Blockchain’s promise to decentralize business holds huge potential, specifically for new organizations looking to make the best of the heavily secured and encrypted ledger system. But its central mission of disruption is often at odds with legacy infrastructure’s slow-to-accommodate innovation cycles.
In an effort to capitalize on this burgeoning technology, territories with smaller, more adaptable governments are overhauling established processes to encourage the local development of blockchain and crypto businesses. With its rapid modernization and integration success, Bermuda is emerging as a global hub for blockchain.
“People are looking for a jurisdiction with regulatory certainty,” said The Hon. Wayne M. Caines (pictured, right), J.P., M.P., minister of national security at the government of Bermuda. “They want to [know] what this country has done in the past and what they have to trade on.”
Caines and Kevin Richards (left), concierge and business development manager of the Bermuda Business Development Agency, spoke with John Furrier, host of theCUBE, SiliconANGLE Media’s mobile livestreaming studio, during last week’s Blockchain Futurist Conference in Toronto. They discussed Bermuda’s work in blockchain and how it’s aiming to set a standard for the future of cryptocurrency.
A roadmap for blockchain business
Bermuda’s blockchain journey began just eight months ago following the interest Caines cultivated among entrepreneurs at the World Economic Forum in Davos, Switzerland.
“So many people were coming up to us for more information,” Caines said. “We realized that our plan that we thought we could phase in over 18 months had to be accelerated.”
The first priority in Bermuda’s blockchain strategy was a solid legal and regulatory framework, which Caines and his team achieved through the development of the Digital Asset Business Act.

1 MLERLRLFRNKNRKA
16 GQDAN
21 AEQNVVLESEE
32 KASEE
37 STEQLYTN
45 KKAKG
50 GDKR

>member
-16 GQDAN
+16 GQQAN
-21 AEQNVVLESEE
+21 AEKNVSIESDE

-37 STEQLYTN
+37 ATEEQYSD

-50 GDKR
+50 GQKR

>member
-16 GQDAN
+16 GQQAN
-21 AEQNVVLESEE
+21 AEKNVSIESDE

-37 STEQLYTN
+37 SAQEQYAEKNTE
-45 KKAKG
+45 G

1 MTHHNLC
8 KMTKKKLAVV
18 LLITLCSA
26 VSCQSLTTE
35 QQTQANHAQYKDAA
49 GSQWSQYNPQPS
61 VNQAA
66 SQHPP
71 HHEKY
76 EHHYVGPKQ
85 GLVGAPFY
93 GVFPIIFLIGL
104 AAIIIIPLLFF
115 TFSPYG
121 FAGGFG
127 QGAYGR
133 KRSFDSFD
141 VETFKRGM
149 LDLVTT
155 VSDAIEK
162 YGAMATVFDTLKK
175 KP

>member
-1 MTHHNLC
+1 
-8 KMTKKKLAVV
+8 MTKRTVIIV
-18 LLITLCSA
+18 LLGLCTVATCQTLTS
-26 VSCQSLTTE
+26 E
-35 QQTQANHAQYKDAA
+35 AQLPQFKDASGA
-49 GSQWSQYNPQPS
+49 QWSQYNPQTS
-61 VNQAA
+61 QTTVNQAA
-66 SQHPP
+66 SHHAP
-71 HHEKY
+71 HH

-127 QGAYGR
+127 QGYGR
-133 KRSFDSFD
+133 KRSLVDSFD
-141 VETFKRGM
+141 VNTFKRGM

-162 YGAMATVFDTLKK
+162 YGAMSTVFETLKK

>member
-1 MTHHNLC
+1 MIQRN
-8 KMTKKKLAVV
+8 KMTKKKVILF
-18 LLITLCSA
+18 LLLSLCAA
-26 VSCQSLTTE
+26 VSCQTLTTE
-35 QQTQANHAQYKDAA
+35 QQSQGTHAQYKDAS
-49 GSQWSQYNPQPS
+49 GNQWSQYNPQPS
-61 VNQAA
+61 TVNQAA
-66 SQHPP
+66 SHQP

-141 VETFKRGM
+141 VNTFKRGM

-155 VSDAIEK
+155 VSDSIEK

“An independent regulator called the Bermuda Monetary Authority penned the Digital Asset Business Act, regulating cryptocurrencies, digital assets, and the digital asset space exchanges,” Caines explained. “How many ICO countries do we have law? Bermuda became a standout jurisdiction in that regard.”
The territory also offers the services of a business support concierge to identify who an incoming company needs to connect with locally, set up meetings and streamline all development procedures.
“We’ve got a clearly defined roadmap for companies to follow,” Richards said. “From when they first connect to when they’re incorporated and moved to Bermuda to start running their business is a seamless process that has very clearly identifiable road marks.”
So far Bermuda has seen success with the initiative, and the government continues to work with a growing number of potential new businesses.
“We’re meeting three and four fintech companies every day of the week, coming to Bermuda to set up incubators and to do exploratory meetings — interest the likes [of which] have not been seen in the last 20 years,” Caines said.